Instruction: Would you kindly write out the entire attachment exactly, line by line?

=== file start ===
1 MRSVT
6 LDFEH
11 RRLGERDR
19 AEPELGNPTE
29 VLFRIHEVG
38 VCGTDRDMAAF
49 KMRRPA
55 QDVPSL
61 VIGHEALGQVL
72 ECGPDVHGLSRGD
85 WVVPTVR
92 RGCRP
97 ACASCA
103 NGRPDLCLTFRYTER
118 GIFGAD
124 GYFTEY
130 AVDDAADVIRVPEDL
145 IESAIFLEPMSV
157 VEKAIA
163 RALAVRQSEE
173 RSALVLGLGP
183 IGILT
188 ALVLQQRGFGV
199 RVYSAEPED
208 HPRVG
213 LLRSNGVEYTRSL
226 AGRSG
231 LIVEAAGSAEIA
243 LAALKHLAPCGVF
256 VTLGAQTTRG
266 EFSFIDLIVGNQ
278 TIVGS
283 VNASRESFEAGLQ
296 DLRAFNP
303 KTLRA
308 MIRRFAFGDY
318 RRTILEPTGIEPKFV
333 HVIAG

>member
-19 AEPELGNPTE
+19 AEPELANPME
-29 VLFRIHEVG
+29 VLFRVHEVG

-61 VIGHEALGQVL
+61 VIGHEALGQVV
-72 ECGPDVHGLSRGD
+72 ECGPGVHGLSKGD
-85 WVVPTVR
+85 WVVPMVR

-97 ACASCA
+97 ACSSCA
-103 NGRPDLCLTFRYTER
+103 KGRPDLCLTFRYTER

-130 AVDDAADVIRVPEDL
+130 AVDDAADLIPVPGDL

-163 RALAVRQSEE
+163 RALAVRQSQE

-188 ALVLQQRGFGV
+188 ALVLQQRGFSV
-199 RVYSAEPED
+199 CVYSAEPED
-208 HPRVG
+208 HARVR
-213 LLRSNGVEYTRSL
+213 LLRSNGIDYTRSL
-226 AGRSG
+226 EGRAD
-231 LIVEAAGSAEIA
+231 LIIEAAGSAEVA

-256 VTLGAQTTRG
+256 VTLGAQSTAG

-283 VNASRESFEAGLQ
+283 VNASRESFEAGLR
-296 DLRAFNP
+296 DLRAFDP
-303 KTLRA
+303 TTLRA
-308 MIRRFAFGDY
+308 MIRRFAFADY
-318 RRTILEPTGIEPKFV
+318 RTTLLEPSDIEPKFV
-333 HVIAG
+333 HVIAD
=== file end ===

1 MRSVT
6 LDFEH
11 RRLGERDR
19 AEPELGNPTE
29 VLFRIHEVG
38 VCGTDRDMAAF
49 KMRRPA
55 QDVPSL
61 VIGHEALGQVL
72 ECGPDVHGLSRGD
85 WVVPTVR
92 RGCRP
97 ACASCA
103 NGRPDLCLTFRYTER
118 GIFGAD
124 GYFTEY
130 AVDDAADVIRVPEDL
145 IESAIFLEPMSV
157 VEKAIA
163 RALAVRQSEE
173 RSALVLGLGP
183 IGILT
188 ALVLQQRGFGV
199 RVYSAEPED
208 HPRVG
213 LLRSNGVEYTRSL
226 AGRSG
231 LIVEAAGSAEIA
243 LAALKHLAPCGVF
256 VTLGAQTTRG
266 EFSFIDLIVGNQ
278 TIVGS
283 VNASRESFEAGLQ
296 DLRAFNP
303 KTLRA
308 MIRRFAFGDY
318 RRTILEPTGIEPKFV
333 HVIAG

>member
-19 AEPELGNPTE
+19 AEPELANPME
-29 VLFRIHEVG
+29 VLFRVHEVG

-61 VIGHEALGQVL
+61 VIGHEALGQVV
-72 ECGPDVHGLSRGD
+72 ECGPGVHGLSKGD
-85 WVVPTVR
+85 WVVPMVR

-97 ACASCA
+97 ACSSCA
-103 NGRPDLCLTFRYTER
+103 KGRPDLCLTFRYTER

-130 AVDDAADVIRVPEDL
+130 AVDDAADLIPVPGDL

-163 RALAVRQSEE
+163 RALAVRQSQE

-188 ALVLQQRGFGV
+188 ALVLQQRGFSV
-199 RVYSAEPED
+199 CVYSAEPED
-208 HPRVG
+208 HARVR
-213 LLRSNGVEYTRSL
+213 LLRSNGIDYTRSL
-226 AGRSG
+226 EGRAD
-231 LIVEAAGSAEIA
+231 LIIEAAGSAEVA

-256 VTLGAQTTRG
+256 VTLGAQSTAG

-283 VNASRESFEAGLQ
+283 VNASRESFEAGLR
-296 DLRAFNP
+296 DLRAFDP
-303 KTLRA
+303 TTLRA
-308 MIRRFAFGDY
+308 MIRRFAFADY
-318 RRTILEPTGIEPKFV
+318 RTTLLEPSDIEPKFV
-333 HVIAG
+333 HVIAD